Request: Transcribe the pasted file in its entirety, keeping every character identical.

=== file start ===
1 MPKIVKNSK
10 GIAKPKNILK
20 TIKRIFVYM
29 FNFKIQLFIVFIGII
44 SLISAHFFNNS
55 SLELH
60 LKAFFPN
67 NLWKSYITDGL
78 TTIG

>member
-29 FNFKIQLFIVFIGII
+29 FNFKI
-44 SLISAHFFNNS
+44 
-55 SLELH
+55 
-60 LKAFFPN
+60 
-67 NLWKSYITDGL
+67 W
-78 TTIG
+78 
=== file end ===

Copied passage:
1 MPKIVKNSK
10 GIAKPKNILK
20 TIKRIFVYM
29 FNFKIQLFIVFIGII
44 SLISAHFFNNS
55 SLELH
60 LKAFFPN
67 NLWKSYITDGL
78 TTIG

>member
-29 FNFKIQLFIVFIGII
+29 FNFKI
-44 SLISAHFFNNS
+44 
-55 SLELH
+55 
-60 LKAFFPN
+60 
-67 NLWKSYITDGL
+67 W
-78 TTIG
+78 